* Turkey not currently thinking of abandoning purchases
* Partners reconsidering orders amid delays, rising costs
* Turkey to order two jets for 2015 delivery
ISTANBUL, Feb 23 Turkey is sticking to
plans to buy 100 of Lockheed Martin's F-35 fighter jets
for $16 billion, with an initial order of two planes for
delivery in 2015, its defence minister said, amid concerns about
the project's delays and rising costs.
The Pentagon has said the $382 billion programme to build
the radar-evading warplane was still showing "continued
progress" and Lockheed said the aircraft had made outstanding
progress in flight test, training and production in 2011.
However, international partners are reconsidering their
orders. Canada has called a March 2 meeting of officials from
the partner nations, which include Turkey, Britain, Australia,
Denmark, Italy, the Netherlands and Norway in Washington.
"Abandoning the planes' purchase is not being considered
currently," Turkish Defence Minister Ismet Yilmaz said in a
written answer to a question from an opposition lawmaker, a copy
of which was obtained by Reuters on Thursday.
"In the first stage, orders will be given for two F-35
planes. Turkey plans in total to buy 100 F-35 warplanes," the
"As of today the total amount which will be paid under the
project is envisaged to be around $16 billion," he added.
He said the level of plane orders for future years will be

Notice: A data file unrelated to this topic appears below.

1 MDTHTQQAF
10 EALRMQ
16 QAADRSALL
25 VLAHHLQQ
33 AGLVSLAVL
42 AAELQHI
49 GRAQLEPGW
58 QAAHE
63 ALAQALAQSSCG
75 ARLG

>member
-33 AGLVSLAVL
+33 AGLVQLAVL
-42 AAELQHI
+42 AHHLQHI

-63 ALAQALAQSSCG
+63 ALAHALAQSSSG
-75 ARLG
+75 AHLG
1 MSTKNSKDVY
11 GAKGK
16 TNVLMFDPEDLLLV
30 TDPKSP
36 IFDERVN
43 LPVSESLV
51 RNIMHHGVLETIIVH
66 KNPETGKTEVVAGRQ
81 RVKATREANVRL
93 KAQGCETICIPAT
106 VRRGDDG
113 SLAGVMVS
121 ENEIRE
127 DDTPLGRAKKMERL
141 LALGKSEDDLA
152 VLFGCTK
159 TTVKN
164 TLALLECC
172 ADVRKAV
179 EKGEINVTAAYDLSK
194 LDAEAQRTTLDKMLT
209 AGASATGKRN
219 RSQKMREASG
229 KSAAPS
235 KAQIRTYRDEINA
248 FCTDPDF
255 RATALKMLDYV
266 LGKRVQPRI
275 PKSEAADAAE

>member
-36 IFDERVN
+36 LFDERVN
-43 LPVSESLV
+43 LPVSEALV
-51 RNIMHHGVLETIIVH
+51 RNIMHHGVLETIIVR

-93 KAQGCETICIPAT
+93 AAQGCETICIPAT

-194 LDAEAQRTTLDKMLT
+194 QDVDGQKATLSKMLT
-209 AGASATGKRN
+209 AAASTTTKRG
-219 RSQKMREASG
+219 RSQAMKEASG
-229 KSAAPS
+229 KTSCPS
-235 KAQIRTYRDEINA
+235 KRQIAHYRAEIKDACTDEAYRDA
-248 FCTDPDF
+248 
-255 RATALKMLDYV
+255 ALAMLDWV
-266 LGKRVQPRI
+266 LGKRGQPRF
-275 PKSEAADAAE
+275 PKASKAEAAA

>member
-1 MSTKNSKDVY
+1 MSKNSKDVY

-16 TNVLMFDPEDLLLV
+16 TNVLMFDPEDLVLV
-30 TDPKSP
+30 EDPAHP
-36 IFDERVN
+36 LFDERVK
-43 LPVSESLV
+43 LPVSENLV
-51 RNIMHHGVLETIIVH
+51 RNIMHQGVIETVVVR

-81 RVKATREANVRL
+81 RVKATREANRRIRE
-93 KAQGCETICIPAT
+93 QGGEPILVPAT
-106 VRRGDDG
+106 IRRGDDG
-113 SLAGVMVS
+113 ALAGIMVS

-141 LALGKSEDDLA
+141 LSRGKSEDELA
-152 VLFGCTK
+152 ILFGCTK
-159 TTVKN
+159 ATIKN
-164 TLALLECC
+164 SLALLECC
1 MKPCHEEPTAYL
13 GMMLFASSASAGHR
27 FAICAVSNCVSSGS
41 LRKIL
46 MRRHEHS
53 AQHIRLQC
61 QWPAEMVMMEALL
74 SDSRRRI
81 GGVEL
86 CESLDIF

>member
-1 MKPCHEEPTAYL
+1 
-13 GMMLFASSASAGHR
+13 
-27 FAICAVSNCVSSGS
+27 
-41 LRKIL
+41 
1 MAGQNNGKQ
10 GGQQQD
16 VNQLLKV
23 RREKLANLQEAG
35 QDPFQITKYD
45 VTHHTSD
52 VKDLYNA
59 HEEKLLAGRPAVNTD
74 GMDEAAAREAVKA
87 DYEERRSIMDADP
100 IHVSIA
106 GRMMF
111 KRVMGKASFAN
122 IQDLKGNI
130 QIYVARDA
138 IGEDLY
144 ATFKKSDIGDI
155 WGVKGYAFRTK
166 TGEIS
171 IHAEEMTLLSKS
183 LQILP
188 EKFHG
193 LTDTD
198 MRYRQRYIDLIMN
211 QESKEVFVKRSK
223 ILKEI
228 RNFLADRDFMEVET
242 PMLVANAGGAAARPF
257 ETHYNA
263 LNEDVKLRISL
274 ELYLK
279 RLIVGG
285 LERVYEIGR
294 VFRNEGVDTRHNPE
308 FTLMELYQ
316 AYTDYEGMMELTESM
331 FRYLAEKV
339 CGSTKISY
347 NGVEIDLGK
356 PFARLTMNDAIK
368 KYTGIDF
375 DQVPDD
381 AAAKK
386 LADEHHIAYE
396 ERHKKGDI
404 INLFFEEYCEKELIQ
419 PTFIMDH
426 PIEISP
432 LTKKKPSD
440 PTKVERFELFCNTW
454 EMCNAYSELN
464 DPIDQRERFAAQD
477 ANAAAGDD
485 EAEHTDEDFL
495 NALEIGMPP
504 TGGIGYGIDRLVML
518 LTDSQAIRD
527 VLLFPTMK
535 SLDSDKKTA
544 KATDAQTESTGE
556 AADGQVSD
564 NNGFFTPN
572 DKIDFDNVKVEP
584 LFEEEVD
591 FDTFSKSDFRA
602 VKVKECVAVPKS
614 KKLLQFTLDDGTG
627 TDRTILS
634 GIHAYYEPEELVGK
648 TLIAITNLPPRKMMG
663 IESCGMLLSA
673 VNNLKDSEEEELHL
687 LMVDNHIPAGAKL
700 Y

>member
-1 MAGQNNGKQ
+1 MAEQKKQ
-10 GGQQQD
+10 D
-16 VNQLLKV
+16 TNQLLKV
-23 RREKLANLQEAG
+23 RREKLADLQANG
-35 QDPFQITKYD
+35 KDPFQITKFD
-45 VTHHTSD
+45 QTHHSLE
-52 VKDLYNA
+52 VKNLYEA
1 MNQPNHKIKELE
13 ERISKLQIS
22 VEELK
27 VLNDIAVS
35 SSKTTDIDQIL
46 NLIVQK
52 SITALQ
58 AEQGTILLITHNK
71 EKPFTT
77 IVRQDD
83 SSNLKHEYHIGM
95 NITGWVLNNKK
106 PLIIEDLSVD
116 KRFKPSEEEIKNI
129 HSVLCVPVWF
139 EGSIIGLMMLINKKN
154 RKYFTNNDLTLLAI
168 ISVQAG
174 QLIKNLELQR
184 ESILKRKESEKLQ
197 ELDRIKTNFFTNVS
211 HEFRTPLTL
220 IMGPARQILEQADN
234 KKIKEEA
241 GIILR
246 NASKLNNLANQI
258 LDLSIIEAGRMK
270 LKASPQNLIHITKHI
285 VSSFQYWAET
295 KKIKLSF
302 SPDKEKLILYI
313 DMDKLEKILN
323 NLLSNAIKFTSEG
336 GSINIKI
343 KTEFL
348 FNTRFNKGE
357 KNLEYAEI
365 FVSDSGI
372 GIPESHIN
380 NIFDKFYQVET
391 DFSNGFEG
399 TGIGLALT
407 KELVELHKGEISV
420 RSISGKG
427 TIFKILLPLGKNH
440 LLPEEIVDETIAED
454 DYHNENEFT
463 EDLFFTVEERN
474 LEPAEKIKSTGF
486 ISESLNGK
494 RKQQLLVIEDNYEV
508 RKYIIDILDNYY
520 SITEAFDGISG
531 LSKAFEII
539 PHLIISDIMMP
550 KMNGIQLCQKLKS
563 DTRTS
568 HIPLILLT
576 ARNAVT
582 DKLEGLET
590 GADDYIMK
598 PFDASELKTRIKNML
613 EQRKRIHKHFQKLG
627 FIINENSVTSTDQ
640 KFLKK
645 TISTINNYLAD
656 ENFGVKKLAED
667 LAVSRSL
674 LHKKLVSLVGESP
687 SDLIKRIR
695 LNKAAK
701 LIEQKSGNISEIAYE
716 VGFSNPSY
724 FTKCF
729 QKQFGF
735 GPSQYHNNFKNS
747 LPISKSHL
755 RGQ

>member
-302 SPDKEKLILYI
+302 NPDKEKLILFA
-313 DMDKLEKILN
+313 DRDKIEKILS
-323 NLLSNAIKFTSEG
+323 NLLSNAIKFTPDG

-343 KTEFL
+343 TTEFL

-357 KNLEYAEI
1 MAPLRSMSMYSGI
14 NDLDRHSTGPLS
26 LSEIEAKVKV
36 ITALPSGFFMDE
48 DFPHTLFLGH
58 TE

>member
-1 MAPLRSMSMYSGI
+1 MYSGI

considered in the light of ongoing negotiations. Turkey's
payments so far in the development phases of the project
totalled $315 million.
Lockheed Martin, the No. 1 U.S. defence contractor, lost
$31.5 million in award fees for the F-35 in 2011, the second
consecutive year it did not meet Pentagon development goals for
the aircraft, which is now facing a third restructuring.
The F-35 programme has come under increased pressure in
recent weeks given the Pentagon's plan to postpone orders of 179
F-35 fighter planes for five years, as part of defence budget
cuts. The move will save $15.1 billion, but will likely drive up
the price per plane, according to Lockheed and U.S. officials.
Senior U.S. defence officials met late on Tuesday to review
a revised cost estimate and acquisition schedule for its biggest
weapons programme, but details and a final decision will not be
announced for several weeks, said spokeswoman Cheryl Irwin.
The Pentagon's high-level Defense Acquisition Board last met
on Jan. 17 to review the plane's development, production and
sustainment costs, concluding that it was showing "continued
progress", she said.
Last week, Italy's defence minister said his country will
cut its order for the F-35s by more than 30 percent as part of
Prime Minister Mario Monti's battle against state spending.
Canada will not spend more than it budgeted for the jets, a
federal minister said last week.